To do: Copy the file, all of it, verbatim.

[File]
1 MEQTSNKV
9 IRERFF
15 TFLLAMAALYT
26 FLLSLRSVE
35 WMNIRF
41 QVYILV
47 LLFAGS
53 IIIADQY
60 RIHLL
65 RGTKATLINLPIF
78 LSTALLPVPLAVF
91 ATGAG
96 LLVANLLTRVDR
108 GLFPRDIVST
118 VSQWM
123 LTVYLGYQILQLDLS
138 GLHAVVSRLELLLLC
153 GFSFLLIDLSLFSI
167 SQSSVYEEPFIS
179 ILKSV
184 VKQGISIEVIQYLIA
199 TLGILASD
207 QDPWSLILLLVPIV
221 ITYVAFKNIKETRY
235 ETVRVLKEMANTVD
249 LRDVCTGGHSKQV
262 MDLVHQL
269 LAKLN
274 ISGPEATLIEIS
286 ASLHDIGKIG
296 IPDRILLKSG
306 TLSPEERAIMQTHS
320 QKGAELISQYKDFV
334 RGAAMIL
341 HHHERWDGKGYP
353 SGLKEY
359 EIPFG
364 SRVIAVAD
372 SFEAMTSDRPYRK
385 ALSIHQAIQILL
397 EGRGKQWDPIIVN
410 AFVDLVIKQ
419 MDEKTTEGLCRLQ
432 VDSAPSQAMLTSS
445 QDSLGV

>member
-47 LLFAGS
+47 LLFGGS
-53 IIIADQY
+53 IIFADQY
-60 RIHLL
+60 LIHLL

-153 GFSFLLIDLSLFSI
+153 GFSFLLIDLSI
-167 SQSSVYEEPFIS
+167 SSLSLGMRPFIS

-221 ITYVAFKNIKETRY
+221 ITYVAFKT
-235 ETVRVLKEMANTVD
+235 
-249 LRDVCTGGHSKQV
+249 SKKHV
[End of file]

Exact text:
1 MEQTSNKV
9 IRERFF
15 TFLLAMAALYT
26 FLLSLRSVE
35 WMNIRF
41 QVYILV
47 LLFAGS
53 IIIADQY
60 RIHLL
65 RGTKATLINLPIF
78 LSTALLPVPLAVF
91 ATGAG
96 LLVANLLTRVDR
108 GLFPRDIVST
118 VSQWM
123 LTVYLGYQILQLDLS
138 GLHAVVSRLELLLLC
153 GFSFLLIDLSLFSI
167 SQSSVYEEPFIS
179 ILKSV
184 VKQGISIEVIQYLIA
199 TLGILASD
207 QDPWSLILLLVPIV
221 ITYVAFKNIKETRY
235 ETVRVLKEMANTVD
249 LRDVCTGGHSKQV
262 MDLVHQL
269 LAKLN
274 ISGPEATLIEIS
286 ASLHDIGKIG
296 IPDRILLKSG
306 TLSPEERAIMQTHS
320 QKGAELISQYKDFV
334 RGAAMIL
341 HHHERWDGKGYP
353 SGLKEY
359 EIPFG
364 SRVIAVAD
372 SFEAMTSDRPYRK
385 ALSIHQAIQILL
397 EGRGKQWDPIIVN
410 AFVDLVIKQ
419 MDEKTTEGLCRLQ
432 VDSAPSQAMLTSS
445 QDSLGV

>member
-47 LLFAGS
+47 LLFGGS
-53 IIIADQY
+53 IIFADQY
-60 RIHLL
+60 LIHLL

-153 GFSFLLIDLSLFSI
+153 GFSFLLIDLSI
-167 SQSSVYEEPFIS
+167 SSLSLGMRPFIS

-221 ITYVAFKNIKETRY
+221 ITYVAFKT
-235 ETVRVLKEMANTVD
+235 
-249 LRDVCTGGHSKQV
+249 SKKHV